‘All American Boys’: One book, many discussions – article based on interview with the authors (Brendan Kiely and Jason Reynolds) of One Maryland, One Book’s 2016 selection.

We Are Many. We Are Everywhere. – article, and list, provided by Roxane Gay at The Rumpus.

Cages Are Cruel. The Desert Is, Too. – Francisco Cantú, former Border Patrol agent-turned-author, writes, “Receiving training as an E.M.T. allowed me to cling to the idea that I was helping migrants by administering aid while ignoring the fact that I was participating in pushing them toward death.”

A Family Of Woodchucks Ate Paul Ryan’s Car – Ryan is fortunate in that he does not actually need a car until after he retires, since he has a security detail. But it’s still unfortunate to have woodchucks eat one’s car.

Are Detained Immigrants Being Asked to Choose Between Asylum and Reunification With Their Children? – “’She was told that had she just stayed in detention [instead of seeking release while she pursued her asylum claim], they would have been reunited more quickly,’ [immigration attorney] Lincoln-Goldfinch says.”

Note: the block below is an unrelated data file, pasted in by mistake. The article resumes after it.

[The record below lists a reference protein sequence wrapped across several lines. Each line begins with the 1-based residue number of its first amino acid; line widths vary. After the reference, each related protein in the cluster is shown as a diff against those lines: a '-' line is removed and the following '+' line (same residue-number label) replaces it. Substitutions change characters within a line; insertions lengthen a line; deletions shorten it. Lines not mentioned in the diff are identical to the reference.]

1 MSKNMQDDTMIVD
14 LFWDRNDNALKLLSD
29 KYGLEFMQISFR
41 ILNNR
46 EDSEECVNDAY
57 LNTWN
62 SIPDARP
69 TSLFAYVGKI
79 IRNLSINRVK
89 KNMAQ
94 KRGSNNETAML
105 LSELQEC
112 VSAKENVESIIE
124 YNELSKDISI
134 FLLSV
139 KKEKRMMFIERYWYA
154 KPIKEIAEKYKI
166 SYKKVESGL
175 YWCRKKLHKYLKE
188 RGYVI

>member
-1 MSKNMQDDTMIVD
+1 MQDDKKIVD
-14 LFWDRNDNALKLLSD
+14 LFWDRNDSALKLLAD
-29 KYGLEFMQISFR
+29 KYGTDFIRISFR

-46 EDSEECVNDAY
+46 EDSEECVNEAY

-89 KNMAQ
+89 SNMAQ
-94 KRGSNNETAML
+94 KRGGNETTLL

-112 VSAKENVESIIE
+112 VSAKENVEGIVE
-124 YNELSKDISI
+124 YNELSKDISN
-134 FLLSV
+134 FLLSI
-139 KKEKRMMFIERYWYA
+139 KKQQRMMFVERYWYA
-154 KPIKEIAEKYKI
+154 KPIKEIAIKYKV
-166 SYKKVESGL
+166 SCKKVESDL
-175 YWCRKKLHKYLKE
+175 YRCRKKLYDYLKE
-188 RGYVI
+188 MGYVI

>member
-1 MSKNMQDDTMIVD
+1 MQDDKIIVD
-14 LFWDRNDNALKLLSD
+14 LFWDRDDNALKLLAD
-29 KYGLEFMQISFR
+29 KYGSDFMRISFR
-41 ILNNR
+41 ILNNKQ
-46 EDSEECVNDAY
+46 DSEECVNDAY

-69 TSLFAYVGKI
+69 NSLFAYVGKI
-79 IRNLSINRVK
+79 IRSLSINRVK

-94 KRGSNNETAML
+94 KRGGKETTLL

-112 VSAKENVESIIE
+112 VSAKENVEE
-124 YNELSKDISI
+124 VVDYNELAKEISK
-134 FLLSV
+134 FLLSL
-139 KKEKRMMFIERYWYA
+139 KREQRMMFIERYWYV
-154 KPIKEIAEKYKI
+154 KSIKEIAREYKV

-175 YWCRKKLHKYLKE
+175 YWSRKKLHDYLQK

Woman Sees Her ‘Slave Cabin’ Birthplace in African-American Museum – very cool story from April 2017, about a museum I still need to visit!

9 Books That’ll Help You Understand What “Bigger Than The Watergate Scandal” Really Means – a reading list on Nixon and Watergate, provided by Bustle.

How many of these ’50 Great American Places’ have you visited? – an article at Penn Live discusses Brent D. Glass’s book, highlighting historic sites in Pennsylvania and nearby states, including the DMV.

Margaret Atwood, the Prophet of Dystopia – “In writing ‘The Handmaid’s Tale,’ Atwood was scrupulous about including nothing that did not have a historical antecedent or a modern point of comparison.”